I think it's not really a new technique, but if you've not equipped to center and fix large pieces of metal for precise hole centering, the tool itself is just a 8mm. hard steel rod, on more than half of the length, it's reduced at about 6mm. then 4mm. with a +/- 60° well finished end, not made with the file but precisely with a tool.
The technique is based on the capacity of your eye to appreciate a 1/10mm. difference on small distances, and the capacity of our eye to appreciate the centering in the same value when you can't let the table at the same height with the difference between drill lengths after first centering.
Here, my problem is very simple, as I need to make precise holes in M8 on a 250X180mm. flat steel plate (for mounting a motor), which I can't fix on my drill without clamps, then there is no real reference lines usable, first I make "centering holes" with a 3mm carbide drill, using my diy optical accessory(don't forget to put protections for the drill table).
Now when the centering holes are made, using my little rod, just going slowly on the centering hole, and as you can see on the next picture, since at 2-3mm. over the plate you can since appreciate the out-of-center value.
When approaching the plate, you can clearly see the out-of-center, too much…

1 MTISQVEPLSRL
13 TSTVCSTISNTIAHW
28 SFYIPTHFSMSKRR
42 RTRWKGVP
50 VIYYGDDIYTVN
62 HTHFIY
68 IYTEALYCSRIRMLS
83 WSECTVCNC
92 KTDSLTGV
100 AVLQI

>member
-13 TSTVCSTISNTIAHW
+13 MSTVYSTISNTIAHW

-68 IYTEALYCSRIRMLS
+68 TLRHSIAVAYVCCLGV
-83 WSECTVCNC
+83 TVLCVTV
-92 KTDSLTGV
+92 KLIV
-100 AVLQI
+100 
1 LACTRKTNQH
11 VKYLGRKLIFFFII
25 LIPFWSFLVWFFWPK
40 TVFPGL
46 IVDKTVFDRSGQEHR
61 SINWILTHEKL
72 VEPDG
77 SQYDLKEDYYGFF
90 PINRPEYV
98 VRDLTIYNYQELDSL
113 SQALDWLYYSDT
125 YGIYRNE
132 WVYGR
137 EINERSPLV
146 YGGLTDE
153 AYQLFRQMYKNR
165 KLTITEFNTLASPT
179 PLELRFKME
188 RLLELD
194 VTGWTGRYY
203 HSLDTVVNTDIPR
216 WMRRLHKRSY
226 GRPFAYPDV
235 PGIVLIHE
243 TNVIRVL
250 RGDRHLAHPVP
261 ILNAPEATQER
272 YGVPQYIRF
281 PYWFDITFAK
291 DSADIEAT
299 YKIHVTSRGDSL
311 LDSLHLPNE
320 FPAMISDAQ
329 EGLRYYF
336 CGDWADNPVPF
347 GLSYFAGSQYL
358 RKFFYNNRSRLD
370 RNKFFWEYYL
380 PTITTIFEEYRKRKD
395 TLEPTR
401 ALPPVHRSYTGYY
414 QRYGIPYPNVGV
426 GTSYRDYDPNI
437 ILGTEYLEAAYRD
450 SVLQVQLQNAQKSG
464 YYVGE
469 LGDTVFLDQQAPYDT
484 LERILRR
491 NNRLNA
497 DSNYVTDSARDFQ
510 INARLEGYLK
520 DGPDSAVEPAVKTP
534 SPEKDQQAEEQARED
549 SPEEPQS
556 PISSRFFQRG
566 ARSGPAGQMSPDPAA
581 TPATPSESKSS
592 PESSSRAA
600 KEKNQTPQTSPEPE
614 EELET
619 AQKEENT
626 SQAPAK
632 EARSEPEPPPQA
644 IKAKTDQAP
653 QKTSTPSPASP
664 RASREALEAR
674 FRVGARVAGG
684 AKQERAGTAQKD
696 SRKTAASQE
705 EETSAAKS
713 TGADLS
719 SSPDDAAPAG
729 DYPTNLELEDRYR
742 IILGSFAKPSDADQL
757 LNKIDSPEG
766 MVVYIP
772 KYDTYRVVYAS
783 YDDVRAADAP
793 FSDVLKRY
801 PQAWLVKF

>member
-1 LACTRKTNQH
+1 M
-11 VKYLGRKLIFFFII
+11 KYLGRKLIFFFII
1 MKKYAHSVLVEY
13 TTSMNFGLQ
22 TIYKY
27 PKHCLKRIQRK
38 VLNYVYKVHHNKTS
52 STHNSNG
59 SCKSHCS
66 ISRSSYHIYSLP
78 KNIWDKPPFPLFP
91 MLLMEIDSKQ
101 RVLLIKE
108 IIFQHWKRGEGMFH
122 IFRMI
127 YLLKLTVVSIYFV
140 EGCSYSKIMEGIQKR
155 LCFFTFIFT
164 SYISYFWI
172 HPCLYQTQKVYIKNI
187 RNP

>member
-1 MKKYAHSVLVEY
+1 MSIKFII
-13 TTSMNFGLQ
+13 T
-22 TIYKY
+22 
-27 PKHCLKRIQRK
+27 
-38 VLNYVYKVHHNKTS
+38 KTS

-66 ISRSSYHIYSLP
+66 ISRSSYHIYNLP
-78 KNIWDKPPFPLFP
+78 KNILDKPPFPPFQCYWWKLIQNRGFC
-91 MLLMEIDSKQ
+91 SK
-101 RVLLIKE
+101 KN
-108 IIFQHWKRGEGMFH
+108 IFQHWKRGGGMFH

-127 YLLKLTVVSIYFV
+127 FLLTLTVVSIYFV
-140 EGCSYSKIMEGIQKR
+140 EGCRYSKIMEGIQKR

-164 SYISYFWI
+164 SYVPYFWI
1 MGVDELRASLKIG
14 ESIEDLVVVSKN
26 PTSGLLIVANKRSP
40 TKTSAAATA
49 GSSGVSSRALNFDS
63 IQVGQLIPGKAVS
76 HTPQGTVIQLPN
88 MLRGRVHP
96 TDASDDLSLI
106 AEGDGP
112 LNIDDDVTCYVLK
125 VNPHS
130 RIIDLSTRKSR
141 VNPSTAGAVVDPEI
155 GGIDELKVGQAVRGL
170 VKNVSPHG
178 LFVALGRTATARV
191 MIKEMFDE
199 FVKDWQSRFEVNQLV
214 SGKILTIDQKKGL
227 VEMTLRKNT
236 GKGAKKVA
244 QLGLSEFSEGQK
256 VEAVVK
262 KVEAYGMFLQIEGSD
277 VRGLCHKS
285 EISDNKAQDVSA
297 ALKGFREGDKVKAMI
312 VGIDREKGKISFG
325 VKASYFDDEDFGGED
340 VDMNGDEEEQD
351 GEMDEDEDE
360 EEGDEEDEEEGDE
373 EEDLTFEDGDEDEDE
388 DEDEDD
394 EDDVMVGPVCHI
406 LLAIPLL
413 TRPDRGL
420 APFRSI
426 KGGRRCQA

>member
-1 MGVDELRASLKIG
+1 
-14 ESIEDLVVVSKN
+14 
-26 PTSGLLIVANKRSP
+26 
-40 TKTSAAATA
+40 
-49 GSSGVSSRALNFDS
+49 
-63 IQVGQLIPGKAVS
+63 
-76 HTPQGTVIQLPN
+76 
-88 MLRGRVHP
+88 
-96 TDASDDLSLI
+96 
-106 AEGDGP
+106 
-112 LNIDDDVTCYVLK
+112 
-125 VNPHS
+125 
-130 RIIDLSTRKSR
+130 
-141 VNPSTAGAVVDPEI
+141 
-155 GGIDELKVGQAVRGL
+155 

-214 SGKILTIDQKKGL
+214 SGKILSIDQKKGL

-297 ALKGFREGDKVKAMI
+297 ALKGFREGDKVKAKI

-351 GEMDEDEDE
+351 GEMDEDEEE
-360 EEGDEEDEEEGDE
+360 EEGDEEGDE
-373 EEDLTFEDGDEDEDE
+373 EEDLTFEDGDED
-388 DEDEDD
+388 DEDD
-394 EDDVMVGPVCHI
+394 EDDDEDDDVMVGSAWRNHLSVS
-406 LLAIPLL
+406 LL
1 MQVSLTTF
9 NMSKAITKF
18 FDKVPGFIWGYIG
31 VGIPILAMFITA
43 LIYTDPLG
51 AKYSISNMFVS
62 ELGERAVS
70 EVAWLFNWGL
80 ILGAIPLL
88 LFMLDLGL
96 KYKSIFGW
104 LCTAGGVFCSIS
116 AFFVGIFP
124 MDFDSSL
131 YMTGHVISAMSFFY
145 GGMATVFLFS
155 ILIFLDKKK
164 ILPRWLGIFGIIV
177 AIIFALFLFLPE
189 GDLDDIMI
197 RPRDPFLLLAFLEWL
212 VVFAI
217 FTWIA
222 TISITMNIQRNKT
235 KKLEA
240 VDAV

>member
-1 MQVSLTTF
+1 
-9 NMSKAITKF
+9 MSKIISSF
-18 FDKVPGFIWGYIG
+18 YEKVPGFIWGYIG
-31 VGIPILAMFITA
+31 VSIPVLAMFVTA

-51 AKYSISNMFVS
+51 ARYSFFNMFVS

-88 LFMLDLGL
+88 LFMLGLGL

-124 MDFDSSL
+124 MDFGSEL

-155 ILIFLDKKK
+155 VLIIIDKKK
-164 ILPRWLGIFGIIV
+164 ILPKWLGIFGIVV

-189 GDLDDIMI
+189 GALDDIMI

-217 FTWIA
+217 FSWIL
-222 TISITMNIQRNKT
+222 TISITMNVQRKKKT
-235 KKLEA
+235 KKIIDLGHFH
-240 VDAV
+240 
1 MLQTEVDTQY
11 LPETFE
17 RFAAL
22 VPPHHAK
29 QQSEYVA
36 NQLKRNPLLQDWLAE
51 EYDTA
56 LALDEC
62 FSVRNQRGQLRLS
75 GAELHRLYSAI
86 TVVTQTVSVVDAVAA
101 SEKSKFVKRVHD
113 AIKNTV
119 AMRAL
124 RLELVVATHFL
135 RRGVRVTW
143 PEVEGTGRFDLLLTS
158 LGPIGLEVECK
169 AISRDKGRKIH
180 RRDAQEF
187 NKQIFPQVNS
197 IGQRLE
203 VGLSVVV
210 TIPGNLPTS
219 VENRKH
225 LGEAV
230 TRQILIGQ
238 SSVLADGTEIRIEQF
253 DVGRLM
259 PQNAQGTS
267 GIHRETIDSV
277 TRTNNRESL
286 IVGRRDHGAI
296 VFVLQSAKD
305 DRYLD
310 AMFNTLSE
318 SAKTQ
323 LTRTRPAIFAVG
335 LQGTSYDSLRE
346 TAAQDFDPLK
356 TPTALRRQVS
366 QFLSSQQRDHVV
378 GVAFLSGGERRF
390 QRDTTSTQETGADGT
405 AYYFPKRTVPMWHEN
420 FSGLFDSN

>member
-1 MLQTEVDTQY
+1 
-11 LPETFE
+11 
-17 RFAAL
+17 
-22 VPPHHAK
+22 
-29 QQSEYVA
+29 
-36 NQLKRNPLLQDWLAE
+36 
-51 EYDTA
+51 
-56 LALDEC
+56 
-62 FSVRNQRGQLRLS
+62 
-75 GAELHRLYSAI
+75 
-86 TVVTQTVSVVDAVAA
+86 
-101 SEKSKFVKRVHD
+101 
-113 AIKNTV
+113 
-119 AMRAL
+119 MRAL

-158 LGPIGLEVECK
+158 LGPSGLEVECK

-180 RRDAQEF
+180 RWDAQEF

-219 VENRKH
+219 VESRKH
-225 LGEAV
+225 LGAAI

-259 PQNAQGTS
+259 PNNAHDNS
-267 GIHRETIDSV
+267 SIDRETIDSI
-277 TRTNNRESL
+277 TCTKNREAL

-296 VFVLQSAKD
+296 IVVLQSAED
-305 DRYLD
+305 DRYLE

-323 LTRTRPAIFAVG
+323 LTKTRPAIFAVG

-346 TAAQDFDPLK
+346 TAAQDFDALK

Touching the surface, the error value you can estimate here is about 2/10mm., the diameter of the hole giving the scale.
Now after the final adjustment using a small plastic hammer, you can definitely fix your plate with your three or four clamps,this is very important first for your security, and after for the precision, then the best way for me is to make the final operation, threading before going to another hole using progressive in diameter drills, when I make a crossed measure for holes on a 100X140mm. rectangle is less than 3/10mm with that technique.
I hope my english is enough understandable, this is a help technique if you can't use your vise or another normal fixture system and made more for newbies than for pro users.
Thank you for the idea! I had no trouble at all with your English. I do have a question, if you don't mind? While the centering tool makes perfect sense to me (and your pictures helped), what I need is a guide to ensure that first hole you drilled is precisely on the mark. If I understand the purpose of your tool its to align the machine so that the drill is perfectly centered over the first "hole". But how do you ensure the first hole is perfectly at the intersection of the two crosshairs...or whatever mark that has been established. Slight errors in that original positioning add up and are my issue. After all these years, I've never heard or seen a good explanation. Perhaps you can give it a try. Thanks!!
For the first hole, I'm using an optical centering system, well known construction and that you can make for less than 10$,
or a good quality magnifying glass mounted on a flexible and a magnetic foot for a better look at the centering of the first hole.
Never use a punch, it can give you 2-3tenths of a millimeter false centering, the drill doesn't go in the right place but turn in the punch mark.
For a maximal precision, use those HSS-NC Anbohrer 90° - Brütsch/Rüegger Tools drills, they make less vibrations than the current models, and you have a better view whith the magnifier.
I hope you understand my explanations. ;-)
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